INTRODUCTION

Welcome to the CO2 Virtual Science Support page.
Here you can access necessary resources throught the process of downloading your data.

WHICH MISSION SHOULD I CHOOSE?

ACOS

GOSAT Satellite

ACOS GOSAT

BIO:

Methane and CO2

ACOS data focuses on the transport mechanisms of Carbon Dioxide (CO2) and Methane (CH4). GOSAT seeks to observe sources and sinks of greenhouse gases, particularly CO2, over time in an effort to make future reductions in greenhouse gas emissions.

AIRS

AQUA Satellite

AIRS AQUA

BIO:

Water Vapor Impacts

AIRS primary scientific impact is improved weather prediction and insight into the Earth's water and energy cycle, including the interrelated processes and the relationship to Earth system changes. AIRS products include several important greenhouse gases (O3, CO, CH4, CO2) in the free troposphere, which facilitate the study of atmospheric circulation processes in the free troposphere.

OCO-2

OCO-2 Satellite

OCO-2 OCO-2

BIO:

High-Resolution CO2

OCO-2 is the only mission focusing solely on the behavior of atmospheric carbon dioxide. Data from OCO-2 will provide a complete picture of human and natural carbon dioxide sources and sinks. OCO-2 strives to map the global geographic distribution of CO2, and study the CO2 changes over time.

TES

AURA Satellite

TES AURA

BIO:

Tropospheric CO2

TES data focuses on the Earth's troposphere. Measurements from the TES instrument will further understanding of long term variations in the quantity, distribution of minor gases and the resulting effects on climate and the biosphere.

TCCON

TCCON Stations

TCCON TCCON

BIO:

Validation on the Ground

TCCON data structures are ground truths. Often times, researchers use TCCON establishments for validation purposes with their satellite models. There are several TCCON sites to choose from globally.

MISSION SPECS

MISSION SPECS
Deployed
Swath
Altitude
Spatial Resolution
Repeat Cycle
Mass, Power
Data Rate
Thermal Operating Range
Physical Size (L,W,H)
Vertical Coverage

ACOS

GOSAT Satellite

AIRS

AQUA Satellite

OCO-2

OCO-2 Satellite

TES

AURA Satellite

TCCON

TCCON Instrument

January 23, 2009 May 4, 2002 July 1, 2014 July 15, 2004 Varies by Location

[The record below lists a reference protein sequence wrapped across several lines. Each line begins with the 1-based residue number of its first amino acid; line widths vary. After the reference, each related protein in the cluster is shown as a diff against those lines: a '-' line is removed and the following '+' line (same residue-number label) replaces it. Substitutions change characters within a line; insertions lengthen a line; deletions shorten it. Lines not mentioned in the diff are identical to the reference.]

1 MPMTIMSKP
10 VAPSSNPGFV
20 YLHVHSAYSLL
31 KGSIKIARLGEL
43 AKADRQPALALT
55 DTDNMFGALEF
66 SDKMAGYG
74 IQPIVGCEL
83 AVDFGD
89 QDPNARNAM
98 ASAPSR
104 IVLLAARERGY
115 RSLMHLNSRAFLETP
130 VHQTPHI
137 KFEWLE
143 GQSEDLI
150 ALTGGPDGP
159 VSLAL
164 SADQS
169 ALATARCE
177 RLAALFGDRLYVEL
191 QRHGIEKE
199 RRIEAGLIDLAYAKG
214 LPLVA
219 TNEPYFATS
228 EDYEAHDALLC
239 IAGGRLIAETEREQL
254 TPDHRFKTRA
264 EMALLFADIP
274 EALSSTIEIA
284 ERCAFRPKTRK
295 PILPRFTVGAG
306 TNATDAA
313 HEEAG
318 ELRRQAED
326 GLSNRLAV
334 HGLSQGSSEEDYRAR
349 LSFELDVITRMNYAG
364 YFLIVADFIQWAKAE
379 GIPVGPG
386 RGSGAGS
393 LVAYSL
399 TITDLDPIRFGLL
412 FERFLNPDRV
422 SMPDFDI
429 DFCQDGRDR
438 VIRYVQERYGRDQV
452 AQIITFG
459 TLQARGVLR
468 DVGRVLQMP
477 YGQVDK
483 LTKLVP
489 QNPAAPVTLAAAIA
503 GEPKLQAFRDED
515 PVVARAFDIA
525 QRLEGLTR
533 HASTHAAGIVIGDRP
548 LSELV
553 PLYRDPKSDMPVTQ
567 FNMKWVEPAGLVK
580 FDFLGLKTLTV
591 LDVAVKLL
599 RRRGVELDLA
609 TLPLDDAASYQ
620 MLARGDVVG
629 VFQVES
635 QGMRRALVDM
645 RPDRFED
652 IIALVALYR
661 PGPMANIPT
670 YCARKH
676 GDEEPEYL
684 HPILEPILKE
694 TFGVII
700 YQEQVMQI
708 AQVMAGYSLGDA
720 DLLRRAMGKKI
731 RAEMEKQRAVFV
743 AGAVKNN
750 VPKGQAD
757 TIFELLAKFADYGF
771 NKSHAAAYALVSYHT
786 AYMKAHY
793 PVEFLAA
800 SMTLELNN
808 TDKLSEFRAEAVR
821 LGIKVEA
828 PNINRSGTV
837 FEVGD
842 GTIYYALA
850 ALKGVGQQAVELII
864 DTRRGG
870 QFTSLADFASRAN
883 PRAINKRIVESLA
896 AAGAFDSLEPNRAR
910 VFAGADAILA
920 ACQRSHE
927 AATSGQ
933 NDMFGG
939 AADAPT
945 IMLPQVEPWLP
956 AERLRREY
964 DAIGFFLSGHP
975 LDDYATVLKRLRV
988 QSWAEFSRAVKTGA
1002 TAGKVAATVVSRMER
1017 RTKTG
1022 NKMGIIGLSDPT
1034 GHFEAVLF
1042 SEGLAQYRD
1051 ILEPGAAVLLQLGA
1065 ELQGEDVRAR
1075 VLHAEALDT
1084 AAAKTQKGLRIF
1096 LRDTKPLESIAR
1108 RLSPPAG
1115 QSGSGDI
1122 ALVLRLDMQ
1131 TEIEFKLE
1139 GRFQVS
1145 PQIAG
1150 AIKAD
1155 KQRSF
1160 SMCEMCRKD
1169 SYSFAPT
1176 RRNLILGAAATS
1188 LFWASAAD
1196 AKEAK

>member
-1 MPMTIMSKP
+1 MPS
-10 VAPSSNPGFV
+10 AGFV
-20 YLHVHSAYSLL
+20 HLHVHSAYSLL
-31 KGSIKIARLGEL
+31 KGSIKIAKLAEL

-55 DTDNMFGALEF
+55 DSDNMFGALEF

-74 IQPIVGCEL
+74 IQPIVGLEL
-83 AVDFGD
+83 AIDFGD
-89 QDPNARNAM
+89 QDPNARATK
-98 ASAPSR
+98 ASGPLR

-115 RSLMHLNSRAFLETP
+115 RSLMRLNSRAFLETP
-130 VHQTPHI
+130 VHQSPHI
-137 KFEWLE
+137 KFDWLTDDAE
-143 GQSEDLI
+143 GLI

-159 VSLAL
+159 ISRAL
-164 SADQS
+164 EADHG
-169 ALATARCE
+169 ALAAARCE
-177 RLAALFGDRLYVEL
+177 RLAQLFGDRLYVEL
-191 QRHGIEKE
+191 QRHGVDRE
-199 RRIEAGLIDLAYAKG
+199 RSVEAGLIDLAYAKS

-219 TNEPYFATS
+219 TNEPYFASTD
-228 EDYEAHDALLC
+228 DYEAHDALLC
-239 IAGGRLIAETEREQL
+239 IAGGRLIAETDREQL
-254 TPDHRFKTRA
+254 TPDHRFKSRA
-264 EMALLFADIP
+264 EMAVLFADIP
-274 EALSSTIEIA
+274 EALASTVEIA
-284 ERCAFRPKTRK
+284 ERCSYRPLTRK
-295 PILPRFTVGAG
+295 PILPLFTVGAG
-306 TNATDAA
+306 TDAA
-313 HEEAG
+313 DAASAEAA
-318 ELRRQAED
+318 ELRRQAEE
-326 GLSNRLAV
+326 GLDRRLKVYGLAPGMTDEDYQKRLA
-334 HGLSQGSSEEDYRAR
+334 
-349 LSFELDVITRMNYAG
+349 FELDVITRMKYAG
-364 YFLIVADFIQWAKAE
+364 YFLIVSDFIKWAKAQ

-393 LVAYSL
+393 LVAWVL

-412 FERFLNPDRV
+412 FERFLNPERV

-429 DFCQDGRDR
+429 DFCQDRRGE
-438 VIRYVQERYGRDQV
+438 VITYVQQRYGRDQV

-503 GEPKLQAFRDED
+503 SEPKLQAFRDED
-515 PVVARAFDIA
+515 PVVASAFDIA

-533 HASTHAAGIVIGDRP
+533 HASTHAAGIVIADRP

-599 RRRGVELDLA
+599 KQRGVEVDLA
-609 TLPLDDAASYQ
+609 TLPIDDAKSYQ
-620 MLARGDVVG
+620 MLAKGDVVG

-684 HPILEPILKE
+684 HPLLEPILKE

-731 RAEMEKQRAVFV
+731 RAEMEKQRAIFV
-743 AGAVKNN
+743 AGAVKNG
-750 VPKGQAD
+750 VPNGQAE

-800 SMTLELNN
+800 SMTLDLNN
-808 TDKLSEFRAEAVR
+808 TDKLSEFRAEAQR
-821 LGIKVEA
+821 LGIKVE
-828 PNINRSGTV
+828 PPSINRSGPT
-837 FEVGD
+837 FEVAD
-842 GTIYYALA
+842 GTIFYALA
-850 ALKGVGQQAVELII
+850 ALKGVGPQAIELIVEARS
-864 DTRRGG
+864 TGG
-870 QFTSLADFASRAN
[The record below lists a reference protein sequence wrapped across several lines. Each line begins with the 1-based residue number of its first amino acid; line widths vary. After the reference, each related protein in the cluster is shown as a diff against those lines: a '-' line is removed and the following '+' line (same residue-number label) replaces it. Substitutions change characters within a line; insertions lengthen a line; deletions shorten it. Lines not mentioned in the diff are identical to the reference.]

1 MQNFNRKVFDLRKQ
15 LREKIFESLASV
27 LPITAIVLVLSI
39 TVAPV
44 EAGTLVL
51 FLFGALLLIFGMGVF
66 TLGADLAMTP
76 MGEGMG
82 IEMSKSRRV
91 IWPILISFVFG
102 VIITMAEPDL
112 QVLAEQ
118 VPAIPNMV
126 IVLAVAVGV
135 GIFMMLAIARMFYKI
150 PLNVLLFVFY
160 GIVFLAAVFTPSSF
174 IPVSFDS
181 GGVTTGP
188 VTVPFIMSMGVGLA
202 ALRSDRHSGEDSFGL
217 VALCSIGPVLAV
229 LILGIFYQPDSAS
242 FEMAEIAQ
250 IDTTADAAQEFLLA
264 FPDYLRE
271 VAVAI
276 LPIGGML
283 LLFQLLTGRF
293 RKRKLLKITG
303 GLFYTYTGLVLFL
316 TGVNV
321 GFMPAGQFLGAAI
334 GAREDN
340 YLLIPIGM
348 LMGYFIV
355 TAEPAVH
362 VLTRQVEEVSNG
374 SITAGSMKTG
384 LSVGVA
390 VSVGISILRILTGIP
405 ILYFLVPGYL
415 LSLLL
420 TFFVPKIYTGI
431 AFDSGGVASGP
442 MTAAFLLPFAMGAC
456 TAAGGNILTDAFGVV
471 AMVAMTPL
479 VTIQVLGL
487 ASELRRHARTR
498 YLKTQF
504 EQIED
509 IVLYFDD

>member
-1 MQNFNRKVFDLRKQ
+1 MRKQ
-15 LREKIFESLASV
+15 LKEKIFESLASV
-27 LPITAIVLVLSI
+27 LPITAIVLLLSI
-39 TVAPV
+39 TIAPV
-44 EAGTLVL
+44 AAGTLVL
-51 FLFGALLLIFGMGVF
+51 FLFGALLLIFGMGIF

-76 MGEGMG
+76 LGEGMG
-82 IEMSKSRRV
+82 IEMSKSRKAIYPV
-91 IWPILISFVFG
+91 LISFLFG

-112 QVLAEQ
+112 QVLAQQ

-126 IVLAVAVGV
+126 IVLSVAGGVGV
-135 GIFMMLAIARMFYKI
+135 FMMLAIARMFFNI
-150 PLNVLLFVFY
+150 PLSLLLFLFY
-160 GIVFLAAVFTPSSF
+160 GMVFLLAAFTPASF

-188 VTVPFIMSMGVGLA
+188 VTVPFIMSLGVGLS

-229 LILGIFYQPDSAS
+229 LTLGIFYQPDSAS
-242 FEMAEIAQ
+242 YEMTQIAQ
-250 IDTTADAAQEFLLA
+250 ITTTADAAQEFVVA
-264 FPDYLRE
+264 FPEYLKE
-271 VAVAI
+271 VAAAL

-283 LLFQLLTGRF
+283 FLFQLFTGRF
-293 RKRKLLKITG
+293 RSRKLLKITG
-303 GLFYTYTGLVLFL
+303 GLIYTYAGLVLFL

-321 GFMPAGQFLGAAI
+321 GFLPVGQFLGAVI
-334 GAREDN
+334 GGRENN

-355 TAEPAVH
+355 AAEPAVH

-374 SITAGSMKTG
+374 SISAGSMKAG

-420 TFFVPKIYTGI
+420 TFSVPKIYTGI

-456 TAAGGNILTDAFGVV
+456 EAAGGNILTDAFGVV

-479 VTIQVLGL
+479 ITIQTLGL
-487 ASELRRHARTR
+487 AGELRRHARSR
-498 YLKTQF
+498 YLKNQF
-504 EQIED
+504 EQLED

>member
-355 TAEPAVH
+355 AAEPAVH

1000 km 1650 km 10.6 km (nadir) 5.3 km x 8.5 km --
666 km, 98° 705 km, A train 705 km, A train 705 km, A train --
TBD 13.5 km nadir horizontal,
1 km vertical
1.29 km × 2.25 km TBD --
12 days 16 days 16 days 16 days --
1750 kg, 4 kW 156 kg, 256 W 140 kg, 786 W 385 kg, 334 W --
120 mbps 1.44 mbps ~1 mbps for 54 min 4.5 mbps --
TBD 20 - 25°C TBD 0 - 30°C --
2.0 m x 1.8 m x 3.7 m 139.7 x 151.2 x 76.2 cm 2.3 m × 1.4 m 1.0 m X 1.3 m X 1.4 m --
TBD TBD TBD TBD --

DURATION

Currently, CO2 Virtual Science Data Environment can access data products
from four satellite missions. We offer some information on TCCON sites, to
download TCCON data, you must visit their web service.

Duration graphic

DATA LEVELS

DATA PRODUCT LEVELS

Products are processed at various levels ranging from Level 0 to Level 4.
CO2 Virtual Science Data Environment offers Level 2 data products, and the tools to
generate a Level 3 data product.

Level 0

LEVEL 0

Reconstructed, unprocessed instrument and payload data at full resolution, with any and all communications artifacts (e.g., synchronization frames, communications headers, duplicate data) removed.

Level 1A

LEVEL 1A

Reconstructed, unprocessed instrument data at full resolution, time-referenced, and annotated with ancillary information, including radiometric and geometric calibration coefficients and georeferencing parameters (e.g., platform ephemeris) computed and appended but not applied to Level 0 data.

Level 1B

LEVEL 1B

Level 1A data that have been processed to sensor units (not all instruments have Level 1B source data).

Level 02

LEVEL 2

Derived geophysical variables at the same resolution and location as Level 1 source data.

Level 03

LEVEL 3

Variables mapped on uniform space-time grid scales, usually with some completeness and consistency.

Level 04

LEVEL 4

Model output or results from analyses of lower-level data (e.g., variables derived from multiple measurements).

DOES THIS SITE CARRY LEVEL 1A or 1B DATA?

The purpose of this site is to provide Level 2 and Level 3 CO2 satellite data through a "data product as service" model that allows users to define their own data products that match their science needs. Providing Level 1a and Level 1b data products would be redundant to services available elsewhere and lies outside of our mandate.

LINKS TO LEVEL 1A and 1B:

Official Level 1a and Level 1b data for NASA missions are stored and managed by the NASA Distributed Active Archive Centers (DAACs) and can be found there.

DATA VERSIONS

WHAT ARE DATA VERSIONS?

Each mission uses software to process the raw data from the spacecraft into usable products. These algorithms are often upgraded as understanding of the instrument, measurements, and physical system change. The raw data from the spacecraft is then re-run by the new algorithms, generating a new data version.

WHY ARE THERE DATA VERSIONS?

There are different versions of missions’ of how best to process the raw data into a more usable form. Higher version numbers (almost always) represent deeper understanding of the entire measurement system and therefore more accurate products.